"My mom has always been a woman who takes care of herself; she looks incredible every day. She's always been about presentation and being proud of who you are and what you look like — being the best version of yourself. She's very adventurous, so I think she helps me to try out different things — to see what works for me and what doesn't." You faced some backlash for an ad you starred in for Pond’s White Beauty back in 2008. How do you think the standards of beauty differ in India from in America? And do you think they’ve changed since that commercial?
"The standards of beauty are different in every part of the world. In America, everyone's trying to get tan, and in India, everyone's trying to get fair — it's pretty funny. In any part of the world, judging someone's looks or judging how they are by the color of their skin is such a primitive thought. Somebody very wise said: Beauty lies in the eyes of the beholder. Beauty is subjective."
Looking back, do you still align yourself with the messaging in the commercial?
"I was such a kid, I didn't even know what I was doing then — I was like 22 or something. But I realized that it made me feel how I felt as a kid. I used to, jokingly, be called 'kali' by my family, and that means 'dark girl.' It made me really conscious of what I looked like. I used to use those [whitening] products as a kid and I thought they would work...and I guess I grew from that. That experience taught me that that's not something I want to do." What's the craziest thing you've done in the name of beauty?
"I love going to spas. After sleeping, it's my favorite thing to do. But [I] never try crazy [treatments]. I've always been really careful with my skin because it gets bruised and battered [on set]."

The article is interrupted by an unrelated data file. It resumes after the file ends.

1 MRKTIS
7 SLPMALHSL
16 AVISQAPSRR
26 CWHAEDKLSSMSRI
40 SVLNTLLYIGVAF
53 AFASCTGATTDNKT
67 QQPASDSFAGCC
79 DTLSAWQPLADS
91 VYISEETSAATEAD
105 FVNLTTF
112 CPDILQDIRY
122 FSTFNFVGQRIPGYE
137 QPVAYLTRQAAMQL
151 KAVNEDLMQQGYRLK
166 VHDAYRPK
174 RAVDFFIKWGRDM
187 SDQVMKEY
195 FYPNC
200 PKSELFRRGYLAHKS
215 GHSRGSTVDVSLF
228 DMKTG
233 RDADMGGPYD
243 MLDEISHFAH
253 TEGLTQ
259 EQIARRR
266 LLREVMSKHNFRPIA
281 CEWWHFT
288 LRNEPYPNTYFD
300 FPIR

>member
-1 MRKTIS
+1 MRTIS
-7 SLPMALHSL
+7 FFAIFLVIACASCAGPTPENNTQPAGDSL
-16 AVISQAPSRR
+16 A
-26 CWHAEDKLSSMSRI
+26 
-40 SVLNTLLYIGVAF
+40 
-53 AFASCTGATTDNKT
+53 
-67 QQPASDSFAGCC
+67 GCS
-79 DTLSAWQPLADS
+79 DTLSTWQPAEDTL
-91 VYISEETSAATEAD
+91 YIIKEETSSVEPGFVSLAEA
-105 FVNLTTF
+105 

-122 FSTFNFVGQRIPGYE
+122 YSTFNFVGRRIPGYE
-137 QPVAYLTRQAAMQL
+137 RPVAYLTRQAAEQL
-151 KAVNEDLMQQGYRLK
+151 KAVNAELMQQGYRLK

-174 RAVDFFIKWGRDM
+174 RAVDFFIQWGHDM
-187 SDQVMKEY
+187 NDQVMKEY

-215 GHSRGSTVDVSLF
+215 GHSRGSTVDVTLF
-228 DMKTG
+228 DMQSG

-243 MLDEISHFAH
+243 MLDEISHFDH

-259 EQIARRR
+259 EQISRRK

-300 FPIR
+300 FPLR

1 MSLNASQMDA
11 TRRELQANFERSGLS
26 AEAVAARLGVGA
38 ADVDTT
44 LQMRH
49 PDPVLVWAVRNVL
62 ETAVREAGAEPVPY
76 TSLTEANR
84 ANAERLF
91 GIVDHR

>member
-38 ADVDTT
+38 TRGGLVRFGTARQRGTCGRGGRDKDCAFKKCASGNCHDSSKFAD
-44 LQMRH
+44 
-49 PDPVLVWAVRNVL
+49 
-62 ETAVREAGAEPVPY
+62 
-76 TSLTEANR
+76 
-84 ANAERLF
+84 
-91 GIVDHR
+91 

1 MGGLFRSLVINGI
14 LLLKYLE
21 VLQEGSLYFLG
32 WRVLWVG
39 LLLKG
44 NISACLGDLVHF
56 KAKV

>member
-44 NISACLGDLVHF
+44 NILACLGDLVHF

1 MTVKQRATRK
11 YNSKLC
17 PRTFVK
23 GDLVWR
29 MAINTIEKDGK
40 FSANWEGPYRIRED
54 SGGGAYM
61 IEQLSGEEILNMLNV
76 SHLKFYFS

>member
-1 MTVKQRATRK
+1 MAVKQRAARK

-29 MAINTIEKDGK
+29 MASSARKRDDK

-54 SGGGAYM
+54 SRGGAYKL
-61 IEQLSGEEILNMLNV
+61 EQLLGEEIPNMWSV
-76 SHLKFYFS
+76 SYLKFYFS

Are there any makeup tips or tricks you've picked up from your Bollywood or pageant days?
"All the makeup that I own has been given to me [as] charity by makeup artists, because I don't actually own any. They give me anything that they think looks nice on me. So, thank you to all of the makeup artists all over the world, who have contributed to my beauty bag."

Are there any makeup products that you've found that are particularly good for Indian women?
"MAC and Bobbi Brown are amazing for people with my skin tone...and Armani also has really good foundations."

The standards of beauty are different in every part of the world. In America, everyone's trying to get tan, and in India, everyone's trying to get fair.

Priyanka Chopra
Do you remember the first makeup product you ever bought?
"The first one I stole from my aunt (I was 13). It was a mascara. She left it behind on her dresser, and I started using it very lightly... After I started doing my own makeup, when I was about 17, I started learning about what worked on my face and skin. A lot of makeup artists used to use Kryolan in those days, so I did, too. And then I discovered MAC." If you could only use one beauty product for the rest of your life, what would it be?
"Skin care would definitely be moisturizer — that's one thing I can't live without. I'm obsessed with moisturizing and hydrating my hands, my face, etcetera. Makeup, it would be mascara or red lipstick because it can double as a blush, too. Do you have a favorite red lipstick?
"I love Cruella by NARS and Lady Danger by MAC." What would you say is your biggest beauty regret?
"When I first started, I didn't know anything about fashion or hair and makeup — I was literally learning on the job. So, it was always way too much of everything: big hair, big makeup, big jewelry, big clothes, big everything. Oh my god, I felt like a christmas tree. I probably looked like one, too." You wear a lot of hats — actress, singer, philanthropist, writer — is there anything you have yet to explore that’s on your career bucket list?
"I've never really had a bucket list. I feel like if you're a creative person, creativity can come out in so many different ways. You just have to channel it. I think that multitasking is a woman's superpower — it's in our DNA." What are you most excited for in the next five years of your career?
"To see where [my career] is going. I've only been here for one year. I want to be able to balance my Indian films and television and music — all of it. [Quantico] is just about six months old, so I'm a newbie... I want to see what life has in store."